The current approach where young people are used as mere tools for protecting and projecting Adventist identity is not sustainable, especially at a time when many are searching for meaning and authenticity. This is not about having more programs for them; in fact, they are overprogrammed. What Adventism needs to do is explore ways in which this age group can be co-creators of Adventist mission. Our young people are a resource. They have hands, hearts, and brains that can be engaged in “finishing the work.” The challenge at hand is deliberately dismantling the whole edifice that excludes them. It is high time young people rebel against the notion that they are the church of the future and embrace being the church of today. As aptly put in a Nigerian proverb, “When the elderly ones in a house travel, the younger ones quickly grow in experience.”
A Sure Word of Prophecy
The tragedy of traditional Adventist evangelism is not its focus on prophecy or end-time events but how it explores these themes without social consciousness. Instead, prophecy is narrowed to focus on religiocentric concerns and accentuating our corporate ego. Because we have made our identity override the main message of apocalyptic texts, we have inevitably diluted the protest inherent in the visions. We seem to have forgotten that Seventh-day Adventist pioneers fought against oppression through their faith and actions during an era when only a tiny minority of Americans protested against racism. By incorporating anti-slavery arguments into the Three Angels’ Messages, Seventh-day Adventists made the protest against systemic racism an important part of their fundamental beliefs and challenged their spiritual descendants to carry on this faith.
As Marcos Torres puts it, our challenge is to pursue a new way of preaching prophecy—one that “declares unequivocally that prophecy is protest and that you cannot be a part of this movement or God's kingdom if you are unwilling to abandon the way of empire and its constructs of oppression.” He continues:
Let's preach the Sabbath in a way that protests commodification, the exploitation of the earth, the mistreatment of the migrant, and xenophobia of all kinds—for the Sabbath is the great equalizer of man and nature, exposing the insanity of racism and the likes.
. . .
And let's preach the fall of Babylon as the eternal collapse of all systems, institutions, religions, nations, and social constructs that undergird the ecological, capital, and commercial crimes that have disenfranchised innocent communities for too long.
However, for us today, prophecy has been contaminated with fatalism, escapism, and conspiracy. It should be noted that Adventist evangelism isn't irrelevant because it highlights the prophetic narrative but because it “explores these themes without social consciousness,” Torres writes. We have “lost this vision of prophetic protest and settled for a kind of prophetic proclamation that attracts pew-warmers, conspiracy theorists, and arm-chair Christians instead of revolutionaries who long to walk as Jesus walked—in resistance of the way of empire.” This is why many increasingly find Adventism dissatisfying and detached, as it merely promises a world to come without challenging the present evils.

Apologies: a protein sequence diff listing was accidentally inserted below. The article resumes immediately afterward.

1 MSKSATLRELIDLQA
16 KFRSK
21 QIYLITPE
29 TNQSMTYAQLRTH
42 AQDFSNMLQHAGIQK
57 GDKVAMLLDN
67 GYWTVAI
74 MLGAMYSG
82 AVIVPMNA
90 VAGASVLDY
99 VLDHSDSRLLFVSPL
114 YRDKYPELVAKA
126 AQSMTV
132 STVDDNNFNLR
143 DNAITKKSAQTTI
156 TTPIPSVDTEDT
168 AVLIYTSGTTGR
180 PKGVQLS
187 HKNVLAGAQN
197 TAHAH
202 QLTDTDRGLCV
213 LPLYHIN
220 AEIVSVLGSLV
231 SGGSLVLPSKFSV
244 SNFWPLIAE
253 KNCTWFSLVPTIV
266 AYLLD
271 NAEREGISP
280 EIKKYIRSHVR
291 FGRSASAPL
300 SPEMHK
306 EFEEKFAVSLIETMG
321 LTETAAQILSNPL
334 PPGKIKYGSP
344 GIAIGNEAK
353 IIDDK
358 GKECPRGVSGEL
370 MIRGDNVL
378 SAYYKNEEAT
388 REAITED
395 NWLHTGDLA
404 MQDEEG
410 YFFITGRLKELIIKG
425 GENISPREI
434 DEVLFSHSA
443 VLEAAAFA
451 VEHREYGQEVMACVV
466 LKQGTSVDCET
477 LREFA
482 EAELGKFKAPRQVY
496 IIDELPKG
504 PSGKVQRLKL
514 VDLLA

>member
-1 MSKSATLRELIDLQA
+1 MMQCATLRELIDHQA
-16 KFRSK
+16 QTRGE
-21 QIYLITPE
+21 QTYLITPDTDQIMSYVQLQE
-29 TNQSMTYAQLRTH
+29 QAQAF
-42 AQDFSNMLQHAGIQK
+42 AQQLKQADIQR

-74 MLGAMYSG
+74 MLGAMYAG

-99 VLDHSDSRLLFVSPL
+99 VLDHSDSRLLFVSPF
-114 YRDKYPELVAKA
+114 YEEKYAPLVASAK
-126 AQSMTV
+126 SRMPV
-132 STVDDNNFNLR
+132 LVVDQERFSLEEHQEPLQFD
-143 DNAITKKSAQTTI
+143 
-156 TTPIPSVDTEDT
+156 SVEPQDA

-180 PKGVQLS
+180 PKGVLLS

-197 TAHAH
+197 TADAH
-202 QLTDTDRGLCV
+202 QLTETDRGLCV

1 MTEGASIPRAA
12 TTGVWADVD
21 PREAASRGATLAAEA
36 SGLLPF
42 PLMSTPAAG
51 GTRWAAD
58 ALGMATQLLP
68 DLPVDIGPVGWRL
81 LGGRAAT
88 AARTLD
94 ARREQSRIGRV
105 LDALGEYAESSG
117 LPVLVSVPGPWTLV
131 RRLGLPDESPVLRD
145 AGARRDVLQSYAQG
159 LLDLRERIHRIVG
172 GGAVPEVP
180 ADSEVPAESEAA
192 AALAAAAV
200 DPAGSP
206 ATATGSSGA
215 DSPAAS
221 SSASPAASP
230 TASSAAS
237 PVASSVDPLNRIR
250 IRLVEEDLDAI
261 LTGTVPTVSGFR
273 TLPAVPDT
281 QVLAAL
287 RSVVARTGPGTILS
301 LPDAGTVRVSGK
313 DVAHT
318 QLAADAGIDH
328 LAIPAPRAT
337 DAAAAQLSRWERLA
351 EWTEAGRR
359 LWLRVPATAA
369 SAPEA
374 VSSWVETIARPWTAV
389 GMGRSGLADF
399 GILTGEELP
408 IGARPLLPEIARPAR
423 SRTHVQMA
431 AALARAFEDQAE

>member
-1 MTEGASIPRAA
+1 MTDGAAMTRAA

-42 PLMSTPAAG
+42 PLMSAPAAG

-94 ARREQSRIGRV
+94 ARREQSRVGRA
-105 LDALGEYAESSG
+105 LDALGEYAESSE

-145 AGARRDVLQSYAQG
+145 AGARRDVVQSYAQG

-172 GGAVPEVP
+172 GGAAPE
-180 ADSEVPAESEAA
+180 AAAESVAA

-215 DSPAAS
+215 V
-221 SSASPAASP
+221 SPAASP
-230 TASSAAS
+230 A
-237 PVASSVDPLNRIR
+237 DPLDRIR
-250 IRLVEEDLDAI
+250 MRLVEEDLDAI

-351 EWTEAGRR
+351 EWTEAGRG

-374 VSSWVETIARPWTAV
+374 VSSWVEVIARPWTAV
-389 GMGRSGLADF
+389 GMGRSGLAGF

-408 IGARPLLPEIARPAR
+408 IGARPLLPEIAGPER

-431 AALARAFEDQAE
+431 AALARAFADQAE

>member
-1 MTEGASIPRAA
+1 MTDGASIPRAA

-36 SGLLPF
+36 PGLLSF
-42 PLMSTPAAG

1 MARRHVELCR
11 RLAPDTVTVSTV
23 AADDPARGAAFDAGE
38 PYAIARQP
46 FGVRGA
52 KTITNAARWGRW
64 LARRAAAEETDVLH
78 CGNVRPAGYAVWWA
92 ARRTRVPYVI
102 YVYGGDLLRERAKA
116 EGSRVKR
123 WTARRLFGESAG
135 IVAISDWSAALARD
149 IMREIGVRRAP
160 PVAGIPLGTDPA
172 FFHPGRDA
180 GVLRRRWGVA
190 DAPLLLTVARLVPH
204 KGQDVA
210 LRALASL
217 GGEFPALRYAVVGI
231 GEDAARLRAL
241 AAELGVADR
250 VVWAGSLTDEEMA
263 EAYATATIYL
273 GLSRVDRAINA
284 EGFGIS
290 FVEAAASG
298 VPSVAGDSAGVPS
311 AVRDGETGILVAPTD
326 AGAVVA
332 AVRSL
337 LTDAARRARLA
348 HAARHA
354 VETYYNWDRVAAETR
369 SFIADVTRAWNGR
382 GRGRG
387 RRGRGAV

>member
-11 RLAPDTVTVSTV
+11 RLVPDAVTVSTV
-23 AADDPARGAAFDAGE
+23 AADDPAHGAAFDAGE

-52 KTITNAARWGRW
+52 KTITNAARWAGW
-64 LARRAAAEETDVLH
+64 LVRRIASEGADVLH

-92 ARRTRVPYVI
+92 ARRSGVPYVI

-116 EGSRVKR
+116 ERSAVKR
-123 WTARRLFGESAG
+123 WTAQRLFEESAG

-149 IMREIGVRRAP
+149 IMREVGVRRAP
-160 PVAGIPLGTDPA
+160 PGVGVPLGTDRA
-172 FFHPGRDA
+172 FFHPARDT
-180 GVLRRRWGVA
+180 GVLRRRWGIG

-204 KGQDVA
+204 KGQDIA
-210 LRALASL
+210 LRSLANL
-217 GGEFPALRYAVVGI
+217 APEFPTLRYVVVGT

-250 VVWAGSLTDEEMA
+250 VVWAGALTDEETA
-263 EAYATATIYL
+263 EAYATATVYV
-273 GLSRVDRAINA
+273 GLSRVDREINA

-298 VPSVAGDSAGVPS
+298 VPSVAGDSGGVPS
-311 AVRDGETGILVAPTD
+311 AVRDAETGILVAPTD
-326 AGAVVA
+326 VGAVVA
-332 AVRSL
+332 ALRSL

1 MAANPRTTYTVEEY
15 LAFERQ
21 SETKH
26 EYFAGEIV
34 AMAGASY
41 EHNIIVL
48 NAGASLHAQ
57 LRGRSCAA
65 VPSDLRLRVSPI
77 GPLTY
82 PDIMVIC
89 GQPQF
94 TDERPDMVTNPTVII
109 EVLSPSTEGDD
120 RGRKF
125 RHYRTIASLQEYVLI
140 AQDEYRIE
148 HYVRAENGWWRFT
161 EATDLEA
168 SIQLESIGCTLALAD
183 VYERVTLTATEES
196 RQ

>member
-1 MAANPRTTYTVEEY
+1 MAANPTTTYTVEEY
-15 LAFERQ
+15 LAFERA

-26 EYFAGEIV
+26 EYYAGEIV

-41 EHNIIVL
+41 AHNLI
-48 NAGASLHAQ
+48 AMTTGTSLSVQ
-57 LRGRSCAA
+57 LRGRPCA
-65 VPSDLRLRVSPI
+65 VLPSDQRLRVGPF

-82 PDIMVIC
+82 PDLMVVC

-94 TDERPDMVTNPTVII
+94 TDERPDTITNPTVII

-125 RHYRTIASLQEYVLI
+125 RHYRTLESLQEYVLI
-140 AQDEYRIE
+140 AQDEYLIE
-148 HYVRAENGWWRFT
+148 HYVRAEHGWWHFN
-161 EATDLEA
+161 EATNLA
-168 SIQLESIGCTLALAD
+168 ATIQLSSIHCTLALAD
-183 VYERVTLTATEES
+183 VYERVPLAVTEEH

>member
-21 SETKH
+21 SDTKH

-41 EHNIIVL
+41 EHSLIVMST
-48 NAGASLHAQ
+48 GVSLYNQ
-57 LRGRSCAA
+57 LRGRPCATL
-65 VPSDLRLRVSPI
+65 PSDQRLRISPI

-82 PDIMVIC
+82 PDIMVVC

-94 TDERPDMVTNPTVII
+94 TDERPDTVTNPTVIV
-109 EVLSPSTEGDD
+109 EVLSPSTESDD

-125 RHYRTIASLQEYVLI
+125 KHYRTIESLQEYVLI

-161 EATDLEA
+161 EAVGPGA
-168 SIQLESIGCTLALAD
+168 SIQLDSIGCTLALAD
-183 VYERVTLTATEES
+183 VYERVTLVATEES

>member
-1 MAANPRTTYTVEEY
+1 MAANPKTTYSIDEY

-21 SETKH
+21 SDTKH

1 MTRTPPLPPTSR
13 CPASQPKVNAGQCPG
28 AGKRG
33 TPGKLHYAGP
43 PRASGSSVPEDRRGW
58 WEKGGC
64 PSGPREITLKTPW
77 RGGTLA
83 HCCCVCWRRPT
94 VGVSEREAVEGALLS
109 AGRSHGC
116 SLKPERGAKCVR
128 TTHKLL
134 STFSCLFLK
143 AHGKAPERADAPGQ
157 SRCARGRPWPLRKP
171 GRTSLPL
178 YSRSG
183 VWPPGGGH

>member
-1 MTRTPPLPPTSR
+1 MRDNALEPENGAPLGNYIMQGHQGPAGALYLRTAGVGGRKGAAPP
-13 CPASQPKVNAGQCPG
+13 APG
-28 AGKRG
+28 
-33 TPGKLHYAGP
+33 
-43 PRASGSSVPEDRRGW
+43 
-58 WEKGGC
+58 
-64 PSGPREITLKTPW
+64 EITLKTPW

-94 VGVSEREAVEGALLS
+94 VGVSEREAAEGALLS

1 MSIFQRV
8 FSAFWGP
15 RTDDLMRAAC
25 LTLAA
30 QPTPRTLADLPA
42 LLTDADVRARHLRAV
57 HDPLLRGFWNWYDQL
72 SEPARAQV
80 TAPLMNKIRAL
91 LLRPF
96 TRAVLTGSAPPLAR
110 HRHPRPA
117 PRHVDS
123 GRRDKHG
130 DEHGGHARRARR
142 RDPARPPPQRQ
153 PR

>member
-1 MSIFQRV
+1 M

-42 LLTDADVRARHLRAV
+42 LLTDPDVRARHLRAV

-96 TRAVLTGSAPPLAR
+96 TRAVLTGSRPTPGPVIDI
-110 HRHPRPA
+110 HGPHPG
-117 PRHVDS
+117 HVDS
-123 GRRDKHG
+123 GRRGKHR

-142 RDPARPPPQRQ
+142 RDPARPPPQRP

Making Them Stay
Efforts to address the high member losses through increased attention on discipleship and nurturing are indeed commendable. However, these are often sporadic and tarnished by the toxic environment found in some of our churches. This is characterized by a superficial community holding each other to standards everyone is struggling with, an overdose of repetitive presentations answering questions no one is asking, a veneration of pulpit celebrities that excludes everyone else from participating, a loud faction that portrays themselves as more faithful and more loving of the church than everyone else, a congestion of programs with no meaningful connection, and a church that is more concerned about defending its identity than caring for its members. Instead of building a reputation on how people are loved in and through their failures, many churches value behavior over belonging.
We need to move away from being more obsessed with the wrath than the love of God. We assimilate an image of a dreadful, vindictive God, even as we treat others who sin differently from us.
Where Do We Go?
The Adventist Church finds itself confronted by mission efforts whose success rates are decreasing. For a church that sees mission as its heartbeat, high attrition rates should be very concerning at all levels. Uncomfortable conversations are needed to better understand what makes more people leave than stay and what is making it increasingly difficult for people to accept our message. The pressure is now on missional Adventism to reinvent itself or sink into irrelevance. This is not a call for rejection of Adventism, or what it stands for, but a challenge to better speak to a world that is either asking different questions or not listening to us. As it appears, we have entered a cul-de-sac, a dead end, where instead of stopping to think, we continue to go fast in circles.
 Ellen G. White, 1T, 259, 358; Charles Fitch, “Come Out of Her, My People”: A Sermon (Rochester, NY: J. V. Himes, 1843), 16; Ellen G. White, 1T, 360; Douglas Morgan, Adventism and the American Republic: The Public Involvement of a Major Apocalyptic Movement (Knoxville, TN: University of Tennessee Press, 2001), 15–29.
Admiral Ncube is an Adventist Zimbabwean writing from Gaborone, Botswana, where he is a humanitarian and development professional.